The onset of the COVID-19 crisis has forced millions of Americans into unemployment, resulting in over 4.1 million homeowners applying for mortgage forbearance. There has been plenty of confusion about how the rules of forbearance – a payment deferral plan – affect everything from credit scores to the ability to refinance or sell. Last week the Federal Housing Finance Agency announced changes to Fannie Mae and Freddie Mac forbearance policy that will allow borrowers to refinance out of their modified loans.
In the past, mortgage loans in forbearance could not be refinanced for at least 12 months after the borrowers exited a forbearance plan. Under those rules, the millions of Americans with deferred payments would not be able to refinance out of their current loan for more than a year from now and could miss out on today’s ultra-low interest rates.
Because so many of the loans in forbearance are due to the temporary coronavirus shutdowns and most people expect to get their jobs back when all businesses reopen, the FHFA has stipulated that, according to the press release, “under the temporary eligibility guidelines, effective immediately, homeowners who missed payments and entered into a loss mitigation solution – such as a repayment plan, payment deferral, or loan modification – are eligible for a new refinance or purchase mortgage after three timely payments.”
So, as soon as borrowers have made three months’ worth of mortgage payments under the forbearance terms, they can refinance or sell their home. If borrowers are able to start making payments immediately, they can take advantage of low rates by the end of the summer.
The FHFA also said that, “There is no waiting period for borrowers who missed payments due to a COVID-19 financial hardship but have since completed reinstatement by repaying the full amount of the outstanding payments missed during the forbearance period. There also is no waiting period for borrowers who requested forbearance due to a COVID-19 financial hardship but ultimately were able to make all their payments in full and on time.”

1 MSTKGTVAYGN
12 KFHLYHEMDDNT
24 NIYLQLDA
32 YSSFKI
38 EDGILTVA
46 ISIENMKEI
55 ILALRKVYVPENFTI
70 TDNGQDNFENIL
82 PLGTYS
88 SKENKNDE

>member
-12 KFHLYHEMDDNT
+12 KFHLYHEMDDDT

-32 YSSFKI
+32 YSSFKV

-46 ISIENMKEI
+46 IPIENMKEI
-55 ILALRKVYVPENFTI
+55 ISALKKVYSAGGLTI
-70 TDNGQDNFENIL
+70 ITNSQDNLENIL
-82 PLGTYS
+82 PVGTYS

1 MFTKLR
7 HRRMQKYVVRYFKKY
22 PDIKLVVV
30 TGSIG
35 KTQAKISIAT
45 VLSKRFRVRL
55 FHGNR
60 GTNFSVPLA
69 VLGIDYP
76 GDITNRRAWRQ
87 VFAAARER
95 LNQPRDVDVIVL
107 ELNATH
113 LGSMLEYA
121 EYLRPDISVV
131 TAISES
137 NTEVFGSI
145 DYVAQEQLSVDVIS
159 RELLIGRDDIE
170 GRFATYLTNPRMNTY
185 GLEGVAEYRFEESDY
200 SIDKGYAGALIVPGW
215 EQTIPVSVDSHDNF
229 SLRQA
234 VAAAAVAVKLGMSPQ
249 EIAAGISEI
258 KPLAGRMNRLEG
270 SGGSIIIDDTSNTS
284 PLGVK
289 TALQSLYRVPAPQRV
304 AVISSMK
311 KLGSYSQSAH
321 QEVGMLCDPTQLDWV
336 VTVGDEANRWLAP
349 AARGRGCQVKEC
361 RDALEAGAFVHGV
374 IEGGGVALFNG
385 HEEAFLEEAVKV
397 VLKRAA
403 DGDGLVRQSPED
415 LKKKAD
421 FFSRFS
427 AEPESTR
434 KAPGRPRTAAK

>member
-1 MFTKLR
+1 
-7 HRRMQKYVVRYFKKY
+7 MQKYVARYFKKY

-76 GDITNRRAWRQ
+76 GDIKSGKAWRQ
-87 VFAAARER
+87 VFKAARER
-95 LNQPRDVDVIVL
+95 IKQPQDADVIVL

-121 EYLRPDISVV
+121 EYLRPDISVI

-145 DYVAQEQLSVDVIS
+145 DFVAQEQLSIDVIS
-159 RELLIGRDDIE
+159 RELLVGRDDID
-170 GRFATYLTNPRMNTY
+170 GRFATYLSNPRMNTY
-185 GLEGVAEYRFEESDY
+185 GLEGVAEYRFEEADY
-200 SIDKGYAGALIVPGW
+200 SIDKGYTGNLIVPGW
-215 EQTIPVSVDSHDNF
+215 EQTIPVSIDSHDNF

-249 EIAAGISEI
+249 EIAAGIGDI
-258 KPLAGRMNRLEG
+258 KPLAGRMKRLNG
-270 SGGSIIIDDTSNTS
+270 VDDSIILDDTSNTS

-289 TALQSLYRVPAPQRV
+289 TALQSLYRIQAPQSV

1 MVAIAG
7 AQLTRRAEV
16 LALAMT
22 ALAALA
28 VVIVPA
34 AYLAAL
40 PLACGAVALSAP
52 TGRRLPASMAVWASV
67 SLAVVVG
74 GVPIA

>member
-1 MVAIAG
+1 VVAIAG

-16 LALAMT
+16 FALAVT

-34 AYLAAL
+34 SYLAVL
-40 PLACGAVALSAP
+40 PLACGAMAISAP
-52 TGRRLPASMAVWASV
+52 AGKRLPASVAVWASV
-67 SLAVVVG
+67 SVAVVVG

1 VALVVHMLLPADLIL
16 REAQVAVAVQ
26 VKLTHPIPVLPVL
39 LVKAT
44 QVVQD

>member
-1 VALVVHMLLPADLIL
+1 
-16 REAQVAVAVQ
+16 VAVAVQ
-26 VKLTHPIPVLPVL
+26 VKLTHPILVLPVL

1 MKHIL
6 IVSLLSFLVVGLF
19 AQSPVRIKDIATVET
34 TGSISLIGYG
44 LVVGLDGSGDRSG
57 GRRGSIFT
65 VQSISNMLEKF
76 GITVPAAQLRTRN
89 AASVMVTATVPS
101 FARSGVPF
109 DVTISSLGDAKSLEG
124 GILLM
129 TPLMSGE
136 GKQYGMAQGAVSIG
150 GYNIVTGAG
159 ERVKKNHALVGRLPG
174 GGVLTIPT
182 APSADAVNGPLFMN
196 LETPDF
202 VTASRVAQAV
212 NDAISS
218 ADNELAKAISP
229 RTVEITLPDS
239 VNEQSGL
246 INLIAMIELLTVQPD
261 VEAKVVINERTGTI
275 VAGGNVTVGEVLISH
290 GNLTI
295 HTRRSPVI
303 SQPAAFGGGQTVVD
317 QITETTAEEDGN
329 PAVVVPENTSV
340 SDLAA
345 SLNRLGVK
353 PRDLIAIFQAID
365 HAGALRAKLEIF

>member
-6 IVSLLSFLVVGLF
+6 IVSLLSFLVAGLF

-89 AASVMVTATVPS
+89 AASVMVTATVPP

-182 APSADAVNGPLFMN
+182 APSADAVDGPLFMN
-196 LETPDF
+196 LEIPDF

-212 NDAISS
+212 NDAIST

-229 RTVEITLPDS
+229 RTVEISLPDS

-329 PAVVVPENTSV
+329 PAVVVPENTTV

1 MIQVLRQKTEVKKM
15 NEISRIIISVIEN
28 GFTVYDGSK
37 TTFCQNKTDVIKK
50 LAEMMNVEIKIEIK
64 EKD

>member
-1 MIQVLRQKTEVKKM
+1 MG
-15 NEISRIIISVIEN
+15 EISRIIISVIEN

Whenever borrowers can repay all their missed payments in full or if they never actually had to miss a payment even though they enrolled in the program, they can refinance or sell their home at their discretion. That is great news for many homebuyers as interest rates are at all-time lows and millions might actually benefit more from the savings of a refinance than from a full payment deferral. Those refinances and sales will also help the housing market recover quicker from the coronavirus crisis.
“Homeowners who are in COVID-19 forbearance but continue to make their mortgage payment will not be penalized,” said FHFA Director Mark Calabria. “Today’s action allows homeowners to access record low mortgage rates and keeps the mortgage market functioning as efficiently as possible.”
Borrowers who have additional questions about the new rules can contact their mortgage lenders for assistance.
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